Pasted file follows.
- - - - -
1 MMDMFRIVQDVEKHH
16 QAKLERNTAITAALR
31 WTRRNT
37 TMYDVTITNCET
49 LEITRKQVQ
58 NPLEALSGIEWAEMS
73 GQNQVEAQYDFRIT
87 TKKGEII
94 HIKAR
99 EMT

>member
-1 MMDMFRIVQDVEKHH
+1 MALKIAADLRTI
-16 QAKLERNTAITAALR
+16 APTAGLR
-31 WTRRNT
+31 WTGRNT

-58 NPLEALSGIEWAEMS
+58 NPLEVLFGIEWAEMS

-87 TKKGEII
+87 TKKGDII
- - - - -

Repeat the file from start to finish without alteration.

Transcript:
1 MMDMFRIVQDVEKHH
16 QAKLERNTAITAALR
31 WTRRNT
37 TMYDVTITNCET
49 LEITRKQVQ
58 NPLEALSGIEWAEMS
73 GQNQVEAQYDFRIT
87 TKKGEII
94 HIKAR
99 EMT

>member
-1 MMDMFRIVQDVEKHH
+1 MALKIAADLRTI
-16 QAKLERNTAITAALR
+16 APTAGLR
-31 WTRRNT
+31 WTGRNT

-58 NPLEALSGIEWAEMS
+58 NPLEVLFGIEWAEMS

-87 TKKGEII
+87 TKKGDII